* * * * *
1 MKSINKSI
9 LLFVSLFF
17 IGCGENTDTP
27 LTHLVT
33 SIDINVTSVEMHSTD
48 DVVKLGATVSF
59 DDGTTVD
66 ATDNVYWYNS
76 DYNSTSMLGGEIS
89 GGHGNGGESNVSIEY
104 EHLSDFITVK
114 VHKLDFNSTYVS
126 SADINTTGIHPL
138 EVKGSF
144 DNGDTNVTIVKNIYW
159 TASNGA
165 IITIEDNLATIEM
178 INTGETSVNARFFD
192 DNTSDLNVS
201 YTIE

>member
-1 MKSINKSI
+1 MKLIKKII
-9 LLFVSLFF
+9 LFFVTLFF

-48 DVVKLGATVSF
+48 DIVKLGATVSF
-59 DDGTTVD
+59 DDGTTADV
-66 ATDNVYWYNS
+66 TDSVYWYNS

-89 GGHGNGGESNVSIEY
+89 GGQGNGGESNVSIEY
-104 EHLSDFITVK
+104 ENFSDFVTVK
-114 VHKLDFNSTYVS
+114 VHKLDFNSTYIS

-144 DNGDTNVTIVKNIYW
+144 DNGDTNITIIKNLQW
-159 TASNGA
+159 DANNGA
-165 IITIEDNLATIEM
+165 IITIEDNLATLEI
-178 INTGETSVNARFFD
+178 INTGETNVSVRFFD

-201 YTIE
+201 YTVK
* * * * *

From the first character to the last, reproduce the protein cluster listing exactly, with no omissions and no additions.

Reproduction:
1 MKSINKSI
9 LLFVSLFF
17 IGCGENTDTP
27 LTHLVT
33 SIDINVTSVEMHSTD
48 DVVKLGATVSF
59 DDGTTVD
66 ATDNVYWYNS
76 DYNSTSMLGGEIS
89 GGHGNGGESNVSIEY
104 EHLSDFITVK
114 VHKLDFNSTYVS
126 SADINTTGIHPL
138 EVKGSF
144 DNGDTNVTIVKNIYW
159 TASNGA
165 IITIEDNLATIEM
178 INTGETSVNARFFD
192 DNTSDLNVS
201 YTIE

>member
-1 MKSINKSI
+1 MKLIKKII
-9 LLFVSLFF
+9 LFFVTLFF

-48 DVVKLGATVSF
+48 DIVKLGATVSF
-59 DDGTTVD
+59 DDGTTADV
-66 ATDNVYWYNS
+66 TDSVYWYNS

-89 GGHGNGGESNVSIEY
+89 GGQGNGGESNVSIEY
-104 EHLSDFITVK
+104 ENFSDFVTVK
-114 VHKLDFNSTYVS
+114 VHKLDFNSTYIS

-144 DNGDTNVTIVKNIYW
+144 DNGDTNITIIKNLQW
-159 TASNGA
+159 DANNGA
-165 IITIEDNLATIEM
+165 IITIEDNLATLEI
-178 INTGETSVNARFFD
+178 INTGETNVSVRFFD

-201 YTIE
+201 YTVK